A stilted, self-conscious debut chronicles one of those defining boyhood friendships that changes life forever.
The year and the friendship that transform adolescence are by now a familiar cliché. Though southern author Riggs tries to give them literary heft by turning the flight of finches into metaphors to frame the narrative, the story is essentially a collection of types and incidents—promising much but never delivering, as the predictable cast of doomed characters inevitably mess up. Set in the 1960s in a small North Carolina town on flood-prone Finch Creek, the story is told by Raybert, who lives with his unstable mother Inez. Daddy, a former GI, has a drinking problem and is often away, and Raybert’s best friend Palmer lives across the street. Palmer is slight for his age, has a flaming birthmark on his head, and regularly consults with RC, his dead father. His mother has a new man in her life, Edgar, a hard-drinking pervert, who takes and collects photographs. When Raybert turns 13, his life becomes even more complicated as Palmer steals one of Edgar’s photographs that shows a lynching of a local African-American. The picture clearly shows Raybert’s Daddy as part of the mob. With this to ponder, the year starts going into free-fall as Daddy comes back and tries to woo Inez with a new garden that’s soon destroyed by the flooding Finch Creek; and Inez has a miscarriage, breaks down, and is hospitalized. Meanwhile, Palmer increasingly angers the abusive Edgar with his pert comments. Palmer, whose mother is as abusive as Edgar, dreams of running away to Myrtle Beach with Raybert as soon as he can reach the pedals of RC’s 1965 Pontiac Catalina, currently parked in the drive. As Edgar gets the Pontiac running and notches up his abuse, Raybert’s Daddy moves out and Raybert goes to live with his wealthy aunt and uncle. Poor Palmer isn’t so fortunate.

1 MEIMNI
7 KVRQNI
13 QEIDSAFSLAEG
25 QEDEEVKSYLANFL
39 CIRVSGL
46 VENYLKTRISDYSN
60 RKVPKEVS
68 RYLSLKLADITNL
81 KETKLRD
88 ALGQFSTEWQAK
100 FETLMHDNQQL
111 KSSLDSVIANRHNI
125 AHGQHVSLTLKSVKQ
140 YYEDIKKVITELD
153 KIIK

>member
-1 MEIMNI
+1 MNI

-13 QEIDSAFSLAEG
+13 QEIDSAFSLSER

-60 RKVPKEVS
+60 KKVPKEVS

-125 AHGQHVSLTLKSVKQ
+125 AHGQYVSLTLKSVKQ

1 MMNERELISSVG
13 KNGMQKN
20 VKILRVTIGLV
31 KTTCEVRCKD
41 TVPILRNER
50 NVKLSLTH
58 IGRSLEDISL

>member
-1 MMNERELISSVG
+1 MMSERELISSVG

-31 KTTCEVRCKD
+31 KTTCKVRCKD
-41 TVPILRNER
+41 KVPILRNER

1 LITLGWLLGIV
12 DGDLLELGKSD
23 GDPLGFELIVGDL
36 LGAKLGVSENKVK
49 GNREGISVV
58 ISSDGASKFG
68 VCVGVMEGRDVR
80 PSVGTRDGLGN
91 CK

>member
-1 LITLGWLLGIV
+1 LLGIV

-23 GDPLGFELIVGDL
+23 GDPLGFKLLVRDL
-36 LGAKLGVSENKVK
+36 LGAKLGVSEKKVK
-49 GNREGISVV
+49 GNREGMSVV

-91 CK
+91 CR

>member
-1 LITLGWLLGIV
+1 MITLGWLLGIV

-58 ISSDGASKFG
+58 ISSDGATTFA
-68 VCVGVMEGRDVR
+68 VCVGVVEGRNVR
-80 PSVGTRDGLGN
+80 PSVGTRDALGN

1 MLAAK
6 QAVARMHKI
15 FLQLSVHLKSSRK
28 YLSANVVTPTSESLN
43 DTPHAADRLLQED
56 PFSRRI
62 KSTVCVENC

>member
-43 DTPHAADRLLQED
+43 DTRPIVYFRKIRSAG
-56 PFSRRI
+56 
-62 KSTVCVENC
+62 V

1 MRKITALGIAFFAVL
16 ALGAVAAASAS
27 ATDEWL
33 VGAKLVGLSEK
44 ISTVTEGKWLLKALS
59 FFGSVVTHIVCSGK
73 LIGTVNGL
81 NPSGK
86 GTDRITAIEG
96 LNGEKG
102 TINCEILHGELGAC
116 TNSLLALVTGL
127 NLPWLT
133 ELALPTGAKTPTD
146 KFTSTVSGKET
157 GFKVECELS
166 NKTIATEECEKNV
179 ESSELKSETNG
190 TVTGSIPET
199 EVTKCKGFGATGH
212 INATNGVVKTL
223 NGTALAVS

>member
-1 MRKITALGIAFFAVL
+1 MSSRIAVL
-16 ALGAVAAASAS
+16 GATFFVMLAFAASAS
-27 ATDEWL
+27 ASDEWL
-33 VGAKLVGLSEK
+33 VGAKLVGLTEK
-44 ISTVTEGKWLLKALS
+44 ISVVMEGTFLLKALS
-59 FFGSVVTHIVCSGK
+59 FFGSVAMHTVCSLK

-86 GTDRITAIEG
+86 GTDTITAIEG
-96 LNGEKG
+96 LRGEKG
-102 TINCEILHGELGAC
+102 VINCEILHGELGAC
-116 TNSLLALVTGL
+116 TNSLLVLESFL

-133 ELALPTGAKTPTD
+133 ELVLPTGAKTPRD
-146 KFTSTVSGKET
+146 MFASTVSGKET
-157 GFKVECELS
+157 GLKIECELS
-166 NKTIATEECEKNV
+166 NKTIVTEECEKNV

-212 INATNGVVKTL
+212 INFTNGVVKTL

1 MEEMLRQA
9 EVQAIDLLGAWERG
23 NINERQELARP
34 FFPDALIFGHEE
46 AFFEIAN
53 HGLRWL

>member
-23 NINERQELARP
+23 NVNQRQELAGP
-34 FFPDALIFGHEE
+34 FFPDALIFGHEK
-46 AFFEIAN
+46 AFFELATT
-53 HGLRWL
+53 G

Tired and familiar territory, but not without some promise.